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Melanie Hudson

by Melanie Hudson, financial valuation analyst

Over $58 billion in venture capital was invested into startups in 2015. Venture capital firms are continually investing in new companies with strong ideas and solid management, and the funds being poured into startups is steadily on the rise. With all this money going around, you may feel heartened to give your own startup idea a shot. While you may be tempted to dive headfirst into starting your company, you’ll need to do your homework first.

Unfortunately, a little over 50% of startups fail in their first four years. This percentage could be lowered if entrepreneurs put more energy into the beginning stages of business development. Planning is critical to your tech startup’s success, but is oftentimes overlooked. Follow the step by step guide below to learn how to craft a well-made plan for your startup, from getting the idea to securing funding.

Settle on an idea

Don’t accept petty problems as a fact of life – build your business around them. Remember late fees for movie rentals? Netflix got rid of that. What about losing files due to hardware failure? Thanks to Dropbox, that’s no longer an issue.

The best way to come up with an idea for a tech startup is to think of problems that need solving. Often startups fail because the company is based on a superficially good idea that fails to truly consider the consumer. Most great companies have sought to fix a problem plaguing individuals. Seek to address a problem and you will naturally settle on a profitable idea.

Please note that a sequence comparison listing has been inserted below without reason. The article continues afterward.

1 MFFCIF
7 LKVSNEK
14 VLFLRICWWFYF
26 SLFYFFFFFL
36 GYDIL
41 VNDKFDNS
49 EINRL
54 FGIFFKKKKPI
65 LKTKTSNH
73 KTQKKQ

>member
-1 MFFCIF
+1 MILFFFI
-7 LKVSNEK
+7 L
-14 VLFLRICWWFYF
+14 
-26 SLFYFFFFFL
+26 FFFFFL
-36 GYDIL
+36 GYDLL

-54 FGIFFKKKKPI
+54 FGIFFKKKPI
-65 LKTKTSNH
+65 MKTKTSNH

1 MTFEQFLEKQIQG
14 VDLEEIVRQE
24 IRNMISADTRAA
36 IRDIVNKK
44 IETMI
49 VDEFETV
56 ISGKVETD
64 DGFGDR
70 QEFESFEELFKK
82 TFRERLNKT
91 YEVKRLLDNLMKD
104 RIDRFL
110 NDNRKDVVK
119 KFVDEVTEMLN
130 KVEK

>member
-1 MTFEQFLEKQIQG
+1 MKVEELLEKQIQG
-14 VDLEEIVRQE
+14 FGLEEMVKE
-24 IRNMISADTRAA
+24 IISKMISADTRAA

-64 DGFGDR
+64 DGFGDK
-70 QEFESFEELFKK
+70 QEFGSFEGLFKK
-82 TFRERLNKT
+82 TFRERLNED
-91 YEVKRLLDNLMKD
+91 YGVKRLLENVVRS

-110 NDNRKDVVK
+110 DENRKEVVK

Seek mentorship

Every great idea thrives off collaboration. Mentorship can be the difference between a plausible idea that falls flat and a fool-proof technology that delivers. They provide you with connections, give suggestions for acquiring capital and, most importantly, offer sage advice.

A mentor can be a trusted friend or even someone within your own family. If you are having a hard time finding industry experts in your area there are a wealth of resources on the internet that can help you connect.SCORE, a non-profit organization, provides a platform for retired professionals and burgeoning entrepreneurs to connect. The service is completely free. So, even if you’re strapped for cash and connections, you’ll be able to get the wisdom and insight your new company deserves.